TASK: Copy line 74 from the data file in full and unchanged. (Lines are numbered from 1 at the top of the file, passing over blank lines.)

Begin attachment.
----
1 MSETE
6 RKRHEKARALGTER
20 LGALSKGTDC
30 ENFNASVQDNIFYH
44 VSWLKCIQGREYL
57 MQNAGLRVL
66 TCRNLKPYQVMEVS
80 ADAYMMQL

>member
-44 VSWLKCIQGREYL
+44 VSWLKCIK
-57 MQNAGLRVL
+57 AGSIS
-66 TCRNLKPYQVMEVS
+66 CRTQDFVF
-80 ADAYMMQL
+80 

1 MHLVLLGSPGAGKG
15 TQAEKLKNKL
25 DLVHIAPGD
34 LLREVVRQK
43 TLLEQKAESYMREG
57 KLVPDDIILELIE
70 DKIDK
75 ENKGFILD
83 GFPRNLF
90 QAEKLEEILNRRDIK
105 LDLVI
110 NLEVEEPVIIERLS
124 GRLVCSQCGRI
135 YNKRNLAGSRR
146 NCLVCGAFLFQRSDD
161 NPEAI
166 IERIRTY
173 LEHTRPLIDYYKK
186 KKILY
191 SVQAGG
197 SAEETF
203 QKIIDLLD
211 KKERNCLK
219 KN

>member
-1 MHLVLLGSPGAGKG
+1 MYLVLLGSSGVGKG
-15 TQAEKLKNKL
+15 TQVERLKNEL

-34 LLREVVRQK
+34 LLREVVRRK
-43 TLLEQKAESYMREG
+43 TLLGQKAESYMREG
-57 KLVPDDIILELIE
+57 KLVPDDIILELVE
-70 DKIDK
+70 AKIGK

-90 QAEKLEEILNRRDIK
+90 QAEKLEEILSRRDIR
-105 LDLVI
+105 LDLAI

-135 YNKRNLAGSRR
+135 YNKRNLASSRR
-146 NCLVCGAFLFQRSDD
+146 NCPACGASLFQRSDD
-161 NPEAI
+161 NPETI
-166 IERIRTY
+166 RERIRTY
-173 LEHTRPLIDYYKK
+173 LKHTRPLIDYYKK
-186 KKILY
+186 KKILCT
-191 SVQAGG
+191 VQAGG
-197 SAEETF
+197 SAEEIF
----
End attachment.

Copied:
+197 SAEEIF